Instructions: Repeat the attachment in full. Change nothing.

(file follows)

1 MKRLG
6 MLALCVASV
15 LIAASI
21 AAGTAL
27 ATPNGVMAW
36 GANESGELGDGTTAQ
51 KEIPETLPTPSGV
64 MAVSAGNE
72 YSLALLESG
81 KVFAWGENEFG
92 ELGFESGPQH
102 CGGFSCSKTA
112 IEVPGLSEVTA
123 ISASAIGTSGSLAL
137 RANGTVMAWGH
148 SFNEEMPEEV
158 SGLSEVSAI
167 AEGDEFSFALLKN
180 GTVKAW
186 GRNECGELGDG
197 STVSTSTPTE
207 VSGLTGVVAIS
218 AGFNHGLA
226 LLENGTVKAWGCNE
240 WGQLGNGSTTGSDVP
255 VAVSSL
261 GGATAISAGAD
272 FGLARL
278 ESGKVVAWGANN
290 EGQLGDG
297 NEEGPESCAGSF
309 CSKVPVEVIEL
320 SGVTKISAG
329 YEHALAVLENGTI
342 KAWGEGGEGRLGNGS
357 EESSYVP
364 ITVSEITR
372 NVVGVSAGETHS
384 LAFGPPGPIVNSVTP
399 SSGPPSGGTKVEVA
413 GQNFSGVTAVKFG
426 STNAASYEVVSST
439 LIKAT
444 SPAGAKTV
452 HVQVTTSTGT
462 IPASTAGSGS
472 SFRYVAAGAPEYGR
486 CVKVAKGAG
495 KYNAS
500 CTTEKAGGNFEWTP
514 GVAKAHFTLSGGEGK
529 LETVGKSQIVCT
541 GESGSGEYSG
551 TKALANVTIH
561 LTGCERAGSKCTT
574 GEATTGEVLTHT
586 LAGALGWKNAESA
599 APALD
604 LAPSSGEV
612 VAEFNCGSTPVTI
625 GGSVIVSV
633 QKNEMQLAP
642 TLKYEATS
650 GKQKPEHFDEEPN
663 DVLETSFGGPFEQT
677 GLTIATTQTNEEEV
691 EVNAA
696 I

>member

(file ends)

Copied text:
1 MKRLG
6 MLALCVASV
15 LIAASI
21 AAGTAL
27 ATPNGVMAW
36 GANESGELGDGTTAQ
51 KEIPETLPTPSGV
64 MAVSAGNE
72 YSLALLESG
81 KVFAWGENEFG
92 ELGFESGPQH
102 CGGFSCSKTA
112 IEVPGLSEVTA
123 ISASAIGTSGSLAL
137 RANGTVMAWGH
148 SFNEEMPEEV
158 SGLSEVSAI
167 AEGDEFSFALLKN
180 GTVKAW
186 GRNECGELGDG
197 STVSTSTPTE
207 VSGLTGVVAIS
218 AGFNHGLA
226 LLENGTVKAWGCNE
240 WGQLGNGSTTGSDVP
255 VAVSSL
261 GGATAISAGAD
272 FGLARL
278 ESGKVVAWGANN
290 EGQLGDG
297 NEEGPESCAGSF
309 CSKVPVEVIEL
320 SGVTKISAG
329 YEHALAVLENGTI
342 KAWGEGGEGRLGNGS
357 EESSYVP
364 ITVSEITR
372 NVVGVSAGETHS
384 LAFGPPGPIVNSVTP
399 SSGPPSGGTKVEVA
413 GQNFSGVTAVKFG
426 STNAASYEVVSST
439 LIKAT
444 SPAGAKTV
452 HVQVTTSTGT
462 IPASTAGSGS
472 SFRYVAAGAPEYGR
486 CVKVAKGAG
495 KYNAS
500 CTTEKAGGNFEWTP
514 GVAKAHFTLSGGEGK
529 LETVGKSQIVCT
541 GESGSGEYSG
551 TKALANVTIH
561 LTGCERAGSKCTT
574 GEATTGEVLTHT
586 LAGALGWKNAESA
599 APALD
604 LAPSSGEV
612 VAEFNCGSTPVTI
625 GGSVIVSV
633 QKNEMQLAP
642 TLKYEATS
650 GKQKPEHFDEEPN
663 DVLETSFGGPFEQT
677 GLTIATTQTNEEEV
691 EVNAA
696 I

>member